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Flippen's Frolics (1936) HD online

Flippen's Frolics (1936) HD online
Language: English
Category: Movie / Short / Comedy / Music
Original Title: Flippenu0027s Frolics
Director: Milton Schwarzwald
Writers: Milton Schwarzwald,Ernie Stanton
Released: 1936
Duration: 18min
Video type: Movie
In a New York City cabaret setting, Jay. C. Flippen (using his Colonel Flippen character, as J. C. Flippen) emcees and introduces various stage, vaudeville and radio acts and performers, including Rose Marie), when still billed as Baby Rose Marie, who does a couple of song-and-dance numbers.. A singing trio called The Manhattanites sings a song and Bill POwers and His Steppers do some stepping. Flippen and Lew Seiler pair up to do a vaudeville routine. And all done in exactly 18 minutes.
Cast overview:
Jay C. Flippen Jay C. Flippen - Colonel Flippen - Master of Ceremonies (as J.C. Flippen)
Rose Marie Rose Marie - Herself - Baby Rose Marie (as Baby Rose Marie)
Jay Seiler Jay Seiler - Himself - Jay Seiler - Eccentric Dancer
Lewis Seiler Lewis Seiler - Himself - Lew Seiler - Eccentric Dancer (as Lew Seiler)
Bill Powers Bill Powers - Himself - Dancer
Sid Walker Sid Walker - Himself - Comedian
The Manhattanites The Manhattanites - Themselves - Singing Trio
Bill Powers' Steppers Bill Powers' Steppers - Themselves - Dancing Ensemble

Baby Rose Marie was introduced simply as Rose Marie.

Reviews: [2]

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    This was the best of five Universal shorts shown at MOMA on May 15, 2017.

    According to co-curator Ron Hutchinson, Jay C. Flippen was a radio star in the 1930's, the host of an amateur hour program to rival that of the better-known Major Edward Bowes. So viewers of this short would have been familiar with his talents as an emcee, which he plays in this film.

    The acts are pretty good. Rose Marie (yes, that Rose Marie) sings a couple of songs. The Seiler Brothers, "masters of eccentric dancing," do some splits that seem even more amazing than the Nicholas Brothers. Comic Sid Walker, who looks like an escapee from a Russian silent comedy, gets outwitted in quick succession by the girl singer of a trio and Flippen.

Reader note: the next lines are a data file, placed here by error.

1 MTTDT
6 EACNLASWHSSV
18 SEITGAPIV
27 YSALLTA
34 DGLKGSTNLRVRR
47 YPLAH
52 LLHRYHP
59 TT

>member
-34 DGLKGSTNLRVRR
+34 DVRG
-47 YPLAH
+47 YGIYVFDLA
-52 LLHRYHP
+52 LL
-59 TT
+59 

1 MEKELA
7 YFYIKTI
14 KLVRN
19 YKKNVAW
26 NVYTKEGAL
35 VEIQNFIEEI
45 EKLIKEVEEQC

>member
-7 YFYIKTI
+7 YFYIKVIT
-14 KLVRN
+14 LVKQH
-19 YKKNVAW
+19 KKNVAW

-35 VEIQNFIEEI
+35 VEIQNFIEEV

Flippen would be best remembered as a straight actor in the 1950's. Perhaps his signature role was the crooked cop in Stanley Kubrick's "The Killing." He and Rose Marie would be reunited years later on an episode of "The Dick Van Dyke Show."

    This short will likely be shown only in museums, but it's worth a look.
  • avatar


    Jay C. Flippen may be best remembered today from his movie roles in the 1950s, when he played a gruff and likable but ultimately corrupt authority figure. However, he came from Broadway, and earlier, radio. Before that, he was a story-telling comic on the vaudeville circuit with a manner that suggested his occasional blackface performances. At the time this movie was made, he seems to have been hosting an amateur talent show on radio -- perhaps that is an invention of this short. Some decent talent appears and it ends.

    It's one of the musical shorts produced by Mentone for distribution by Universal Pictures. There were about 80 of them in the mid to late 1930s, mostly directed by Milton Schwartzwald. After the Mentone shorts ended, Schwartzwald wound up in Universal's music department.